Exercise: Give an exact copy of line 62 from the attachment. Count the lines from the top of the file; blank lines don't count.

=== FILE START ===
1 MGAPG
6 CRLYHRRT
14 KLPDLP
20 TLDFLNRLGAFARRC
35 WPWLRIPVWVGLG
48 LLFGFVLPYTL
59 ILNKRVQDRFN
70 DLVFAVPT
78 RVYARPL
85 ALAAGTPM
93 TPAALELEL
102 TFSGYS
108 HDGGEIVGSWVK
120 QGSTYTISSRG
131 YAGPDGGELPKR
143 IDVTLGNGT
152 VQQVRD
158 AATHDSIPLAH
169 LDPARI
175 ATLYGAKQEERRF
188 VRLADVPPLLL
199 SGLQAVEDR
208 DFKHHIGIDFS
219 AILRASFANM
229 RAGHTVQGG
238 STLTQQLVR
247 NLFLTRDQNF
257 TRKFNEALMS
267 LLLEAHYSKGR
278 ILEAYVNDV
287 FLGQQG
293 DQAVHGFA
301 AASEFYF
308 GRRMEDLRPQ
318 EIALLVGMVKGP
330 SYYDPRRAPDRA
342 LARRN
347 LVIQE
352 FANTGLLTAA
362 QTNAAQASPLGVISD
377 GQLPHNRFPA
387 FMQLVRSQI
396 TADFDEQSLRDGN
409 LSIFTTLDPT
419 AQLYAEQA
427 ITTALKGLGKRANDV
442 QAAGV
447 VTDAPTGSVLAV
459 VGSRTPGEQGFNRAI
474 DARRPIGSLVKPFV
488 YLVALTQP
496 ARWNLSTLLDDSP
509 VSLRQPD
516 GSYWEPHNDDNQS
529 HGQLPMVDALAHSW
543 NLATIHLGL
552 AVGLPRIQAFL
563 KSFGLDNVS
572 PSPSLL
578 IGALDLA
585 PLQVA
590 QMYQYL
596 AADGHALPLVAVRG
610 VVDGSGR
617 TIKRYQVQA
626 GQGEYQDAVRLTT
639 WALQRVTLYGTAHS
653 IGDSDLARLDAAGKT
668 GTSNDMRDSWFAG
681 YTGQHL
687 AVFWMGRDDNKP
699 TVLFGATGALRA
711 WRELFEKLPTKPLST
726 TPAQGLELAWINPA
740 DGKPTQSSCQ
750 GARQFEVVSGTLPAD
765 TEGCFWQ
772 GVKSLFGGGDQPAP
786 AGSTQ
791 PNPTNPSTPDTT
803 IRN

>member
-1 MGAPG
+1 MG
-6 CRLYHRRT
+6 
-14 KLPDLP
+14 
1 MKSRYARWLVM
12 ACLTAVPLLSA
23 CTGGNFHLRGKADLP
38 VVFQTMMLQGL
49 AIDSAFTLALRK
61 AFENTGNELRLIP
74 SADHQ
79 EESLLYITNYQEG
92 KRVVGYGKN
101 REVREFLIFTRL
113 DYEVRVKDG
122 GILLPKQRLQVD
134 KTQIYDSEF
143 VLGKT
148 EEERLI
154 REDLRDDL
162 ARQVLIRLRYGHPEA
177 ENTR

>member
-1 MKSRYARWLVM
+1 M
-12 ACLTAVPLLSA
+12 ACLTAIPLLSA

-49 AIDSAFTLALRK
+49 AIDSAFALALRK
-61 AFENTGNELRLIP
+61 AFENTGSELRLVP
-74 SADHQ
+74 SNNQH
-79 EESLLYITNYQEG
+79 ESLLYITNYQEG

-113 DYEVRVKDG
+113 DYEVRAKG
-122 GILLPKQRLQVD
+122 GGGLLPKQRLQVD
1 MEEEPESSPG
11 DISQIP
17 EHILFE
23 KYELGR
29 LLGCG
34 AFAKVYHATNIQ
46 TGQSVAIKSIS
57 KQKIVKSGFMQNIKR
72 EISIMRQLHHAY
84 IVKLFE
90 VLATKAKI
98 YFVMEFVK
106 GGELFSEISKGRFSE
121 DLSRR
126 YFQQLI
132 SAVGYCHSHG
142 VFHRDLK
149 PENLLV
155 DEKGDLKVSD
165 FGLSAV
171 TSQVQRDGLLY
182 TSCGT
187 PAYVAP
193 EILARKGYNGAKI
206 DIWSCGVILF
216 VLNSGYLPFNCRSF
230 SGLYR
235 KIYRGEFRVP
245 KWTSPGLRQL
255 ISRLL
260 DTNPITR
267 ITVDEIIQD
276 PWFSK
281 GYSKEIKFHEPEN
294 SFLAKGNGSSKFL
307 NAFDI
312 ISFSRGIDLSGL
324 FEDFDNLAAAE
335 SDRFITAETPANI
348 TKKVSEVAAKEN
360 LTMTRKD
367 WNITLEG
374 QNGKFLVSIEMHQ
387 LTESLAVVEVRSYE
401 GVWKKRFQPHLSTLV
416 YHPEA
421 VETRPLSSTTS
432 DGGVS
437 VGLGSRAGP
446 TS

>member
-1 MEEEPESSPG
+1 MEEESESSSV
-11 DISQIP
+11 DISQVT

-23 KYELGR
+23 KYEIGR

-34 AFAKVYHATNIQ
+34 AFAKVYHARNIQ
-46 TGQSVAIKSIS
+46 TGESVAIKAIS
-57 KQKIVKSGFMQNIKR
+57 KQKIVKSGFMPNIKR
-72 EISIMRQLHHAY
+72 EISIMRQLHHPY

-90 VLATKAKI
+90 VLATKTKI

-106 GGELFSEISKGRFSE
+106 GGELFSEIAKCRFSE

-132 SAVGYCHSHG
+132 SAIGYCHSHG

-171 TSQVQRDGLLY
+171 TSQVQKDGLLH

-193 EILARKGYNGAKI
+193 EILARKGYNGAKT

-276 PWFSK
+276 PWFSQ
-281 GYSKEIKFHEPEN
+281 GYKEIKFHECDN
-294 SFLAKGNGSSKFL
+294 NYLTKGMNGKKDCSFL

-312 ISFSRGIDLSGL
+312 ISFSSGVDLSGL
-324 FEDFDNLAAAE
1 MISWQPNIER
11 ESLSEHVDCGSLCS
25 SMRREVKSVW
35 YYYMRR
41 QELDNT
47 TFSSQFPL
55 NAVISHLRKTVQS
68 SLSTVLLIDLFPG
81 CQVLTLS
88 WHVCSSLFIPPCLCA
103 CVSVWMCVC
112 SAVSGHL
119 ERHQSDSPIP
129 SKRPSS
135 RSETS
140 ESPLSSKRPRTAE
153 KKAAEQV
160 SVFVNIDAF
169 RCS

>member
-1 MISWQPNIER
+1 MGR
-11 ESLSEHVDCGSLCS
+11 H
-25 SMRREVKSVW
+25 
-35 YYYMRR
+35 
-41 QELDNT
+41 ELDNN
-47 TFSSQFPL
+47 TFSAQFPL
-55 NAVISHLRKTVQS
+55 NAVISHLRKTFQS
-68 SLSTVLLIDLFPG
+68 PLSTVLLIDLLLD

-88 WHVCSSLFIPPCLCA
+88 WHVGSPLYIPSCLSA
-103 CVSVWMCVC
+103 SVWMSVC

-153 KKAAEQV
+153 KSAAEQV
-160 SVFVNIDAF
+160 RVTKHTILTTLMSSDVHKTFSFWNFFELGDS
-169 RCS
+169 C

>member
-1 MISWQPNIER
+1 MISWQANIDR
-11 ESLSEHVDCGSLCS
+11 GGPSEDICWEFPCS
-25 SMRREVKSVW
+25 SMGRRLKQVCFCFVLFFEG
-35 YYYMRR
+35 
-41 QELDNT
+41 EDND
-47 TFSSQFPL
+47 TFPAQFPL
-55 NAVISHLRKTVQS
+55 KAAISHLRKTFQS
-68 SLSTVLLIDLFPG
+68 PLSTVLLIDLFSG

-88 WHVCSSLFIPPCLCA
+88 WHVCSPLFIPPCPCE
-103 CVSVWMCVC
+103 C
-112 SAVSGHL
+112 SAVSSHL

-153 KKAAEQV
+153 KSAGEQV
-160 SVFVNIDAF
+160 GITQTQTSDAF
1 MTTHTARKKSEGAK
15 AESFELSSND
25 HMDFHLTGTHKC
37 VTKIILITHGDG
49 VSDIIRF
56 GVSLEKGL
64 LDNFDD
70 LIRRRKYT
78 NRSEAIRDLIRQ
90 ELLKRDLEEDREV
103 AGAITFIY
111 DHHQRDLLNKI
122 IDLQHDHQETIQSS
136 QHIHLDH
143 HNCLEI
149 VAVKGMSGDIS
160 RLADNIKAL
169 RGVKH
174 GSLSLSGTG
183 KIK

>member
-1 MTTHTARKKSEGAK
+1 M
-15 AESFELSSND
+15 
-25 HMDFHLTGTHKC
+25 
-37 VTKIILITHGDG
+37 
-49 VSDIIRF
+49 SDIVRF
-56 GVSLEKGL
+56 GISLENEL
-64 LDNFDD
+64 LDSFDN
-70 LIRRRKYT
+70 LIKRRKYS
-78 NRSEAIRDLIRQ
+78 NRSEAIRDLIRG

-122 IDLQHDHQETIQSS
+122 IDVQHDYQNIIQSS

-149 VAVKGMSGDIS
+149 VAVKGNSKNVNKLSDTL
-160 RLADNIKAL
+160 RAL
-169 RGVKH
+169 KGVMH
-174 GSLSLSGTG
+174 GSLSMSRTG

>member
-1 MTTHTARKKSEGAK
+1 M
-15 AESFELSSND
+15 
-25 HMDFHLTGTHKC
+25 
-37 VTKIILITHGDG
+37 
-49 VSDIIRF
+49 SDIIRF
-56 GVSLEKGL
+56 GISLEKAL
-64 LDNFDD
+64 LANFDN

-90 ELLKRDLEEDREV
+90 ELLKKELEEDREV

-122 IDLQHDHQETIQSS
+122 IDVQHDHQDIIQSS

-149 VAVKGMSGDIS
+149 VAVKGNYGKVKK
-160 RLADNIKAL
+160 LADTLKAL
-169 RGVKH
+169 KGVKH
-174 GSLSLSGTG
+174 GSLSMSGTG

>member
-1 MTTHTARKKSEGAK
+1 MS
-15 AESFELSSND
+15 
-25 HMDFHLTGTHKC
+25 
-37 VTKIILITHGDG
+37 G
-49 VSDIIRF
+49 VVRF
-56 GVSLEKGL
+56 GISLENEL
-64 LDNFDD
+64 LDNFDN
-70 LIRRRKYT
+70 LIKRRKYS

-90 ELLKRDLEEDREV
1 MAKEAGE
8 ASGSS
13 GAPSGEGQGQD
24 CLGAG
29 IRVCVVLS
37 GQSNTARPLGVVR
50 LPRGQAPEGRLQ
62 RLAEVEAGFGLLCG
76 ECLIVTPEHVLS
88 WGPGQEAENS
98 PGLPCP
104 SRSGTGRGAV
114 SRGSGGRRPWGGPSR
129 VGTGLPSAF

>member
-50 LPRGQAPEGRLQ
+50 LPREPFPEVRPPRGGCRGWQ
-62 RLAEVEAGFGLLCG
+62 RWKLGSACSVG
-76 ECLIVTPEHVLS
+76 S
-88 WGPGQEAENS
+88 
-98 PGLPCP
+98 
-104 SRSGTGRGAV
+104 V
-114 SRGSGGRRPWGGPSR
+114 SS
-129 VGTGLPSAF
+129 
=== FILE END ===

590 QMYQYL